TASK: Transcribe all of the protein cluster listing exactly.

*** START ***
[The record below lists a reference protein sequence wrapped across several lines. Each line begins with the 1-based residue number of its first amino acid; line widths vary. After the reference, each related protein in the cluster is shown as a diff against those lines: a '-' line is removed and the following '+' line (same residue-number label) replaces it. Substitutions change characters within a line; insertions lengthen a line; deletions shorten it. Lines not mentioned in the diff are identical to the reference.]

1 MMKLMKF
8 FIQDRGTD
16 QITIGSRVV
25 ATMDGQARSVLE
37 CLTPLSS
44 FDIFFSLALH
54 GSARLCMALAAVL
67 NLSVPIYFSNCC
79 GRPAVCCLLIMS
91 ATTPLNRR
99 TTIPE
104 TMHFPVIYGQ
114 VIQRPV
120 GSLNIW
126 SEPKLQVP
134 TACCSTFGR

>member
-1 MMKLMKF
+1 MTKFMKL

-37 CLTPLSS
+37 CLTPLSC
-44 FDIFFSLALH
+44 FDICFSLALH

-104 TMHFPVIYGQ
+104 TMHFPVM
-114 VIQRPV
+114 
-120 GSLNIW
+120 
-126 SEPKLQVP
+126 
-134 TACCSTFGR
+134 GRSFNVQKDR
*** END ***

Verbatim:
[The record below lists a reference protein sequence wrapped across several lines. Each line begins with the 1-based residue number of its first amino acid; line widths vary. After the reference, each related protein in the cluster is shown as a diff against those lines: a '-' line is removed and the following '+' line (same residue-number label) replaces it. Substitutions change characters within a line; insertions lengthen a line; deletions shorten it. Lines not mentioned in the diff are identical to the reference.]

1 MMKLMKF
8 FIQDRGTD
16 QITIGSRVV
25 ATMDGQARSVLE
37 CLTPLSS
44 FDIFFSLALH
54 GSARLCMALAAVL
67 NLSVPIYFSNCC
79 GRPAVCCLLIMS
91 ATTPLNRR
99 TTIPE
104 TMHFPVIYGQ
114 VIQRPV
120 GSLNIW
126 SEPKLQVP
134 TACCSTFGR

>member
-1 MMKLMKF
+1 MTKFMKL

-37 CLTPLSS
+37 CLTPLSC
-44 FDIFFSLALH
+44 FDICFSLALH

-104 TMHFPVIYGQ
+104 TMHFPVM
-114 VIQRPV
+114 
-120 GSLNIW
+120 
-126 SEPKLQVP
+126 
-134 TACCSTFGR
+134 GRSFNVQKDR